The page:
Niemi, G.J., and J.M. Hanowski. 1984. Habitat characteristics of yellow rail, upland sandpiper, and sharp-tailed sparrow territories. Final report submitted to the Minnesota Department of Natural Resources. 15 pp.
A major reason for the population decline of many species of the past 100 years is loss or change in habitat characteristics or complexes required by those species. However, a thorough understanding of the specific habitat requirements for many species is still lacking. Often wildlife managers or experienced naturalists recognize specific habitat components or configurations that a species needs within its breeding habitat, but quantification of these requirements, their objective determination, or a process to incorporate this information into a management framework are nearly non-existent.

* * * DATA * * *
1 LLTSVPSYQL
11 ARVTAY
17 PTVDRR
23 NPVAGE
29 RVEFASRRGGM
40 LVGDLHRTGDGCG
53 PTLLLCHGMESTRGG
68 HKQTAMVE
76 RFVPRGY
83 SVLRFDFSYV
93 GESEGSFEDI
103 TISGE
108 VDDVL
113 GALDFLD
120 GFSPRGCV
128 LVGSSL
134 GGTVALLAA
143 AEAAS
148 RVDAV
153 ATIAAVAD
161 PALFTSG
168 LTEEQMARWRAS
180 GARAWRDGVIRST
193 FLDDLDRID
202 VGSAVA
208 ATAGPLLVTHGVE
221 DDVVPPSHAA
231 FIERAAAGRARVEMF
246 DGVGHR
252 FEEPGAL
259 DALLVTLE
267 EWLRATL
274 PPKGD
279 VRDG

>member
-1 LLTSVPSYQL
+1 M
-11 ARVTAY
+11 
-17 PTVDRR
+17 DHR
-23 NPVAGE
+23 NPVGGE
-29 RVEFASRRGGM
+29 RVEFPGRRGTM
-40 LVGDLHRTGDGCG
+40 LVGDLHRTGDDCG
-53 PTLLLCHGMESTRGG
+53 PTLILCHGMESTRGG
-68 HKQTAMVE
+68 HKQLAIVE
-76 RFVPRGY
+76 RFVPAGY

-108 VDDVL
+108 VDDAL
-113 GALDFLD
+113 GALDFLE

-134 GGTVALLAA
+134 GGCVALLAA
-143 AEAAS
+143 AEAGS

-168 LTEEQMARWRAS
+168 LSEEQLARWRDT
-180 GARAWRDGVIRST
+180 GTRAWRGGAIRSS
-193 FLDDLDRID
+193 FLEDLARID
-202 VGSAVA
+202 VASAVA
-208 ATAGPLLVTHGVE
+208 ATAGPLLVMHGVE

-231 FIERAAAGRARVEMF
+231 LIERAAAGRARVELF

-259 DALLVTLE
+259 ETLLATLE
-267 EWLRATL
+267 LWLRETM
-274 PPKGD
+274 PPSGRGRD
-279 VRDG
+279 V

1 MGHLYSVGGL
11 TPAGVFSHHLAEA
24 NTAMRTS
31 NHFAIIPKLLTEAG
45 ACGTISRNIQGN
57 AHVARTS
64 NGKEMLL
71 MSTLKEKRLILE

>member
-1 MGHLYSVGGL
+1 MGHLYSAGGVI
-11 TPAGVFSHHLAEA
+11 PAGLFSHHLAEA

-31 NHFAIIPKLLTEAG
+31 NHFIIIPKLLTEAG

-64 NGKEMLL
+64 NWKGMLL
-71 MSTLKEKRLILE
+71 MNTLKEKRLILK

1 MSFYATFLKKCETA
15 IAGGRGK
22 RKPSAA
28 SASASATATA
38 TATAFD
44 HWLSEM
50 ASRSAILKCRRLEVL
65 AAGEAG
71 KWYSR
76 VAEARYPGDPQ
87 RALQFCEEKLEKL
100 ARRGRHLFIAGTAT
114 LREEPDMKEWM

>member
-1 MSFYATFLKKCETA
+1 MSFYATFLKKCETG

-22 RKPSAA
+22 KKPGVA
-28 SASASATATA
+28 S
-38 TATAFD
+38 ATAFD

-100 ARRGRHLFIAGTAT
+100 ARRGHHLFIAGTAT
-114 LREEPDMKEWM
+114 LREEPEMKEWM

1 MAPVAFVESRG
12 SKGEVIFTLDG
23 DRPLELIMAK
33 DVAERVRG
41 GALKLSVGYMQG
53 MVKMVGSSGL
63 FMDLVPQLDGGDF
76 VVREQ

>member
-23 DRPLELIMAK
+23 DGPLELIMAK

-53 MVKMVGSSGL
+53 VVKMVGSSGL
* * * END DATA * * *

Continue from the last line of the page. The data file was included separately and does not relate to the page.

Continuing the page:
We studied habitat relationships of three species that have status of special concern in Minnesota: the yellow rail (
), sharp-tailed sparrow (Ammodramus caudacutus), and upland sandpiper (Batramia longicauda). Our overall goals were to : (1) identify specific habitat configurations and plant species associated with the territories of each species; (2) determine whether the vegetational methods used by Wiens and Rotenberry (1981) in grassland and shrubsteppe habitat and by ourselves in peatland habitats could be applied in prairie wetlands and grasslands; and (3) analyze these habitat data to identify similar and different characteristics in the territories of these species.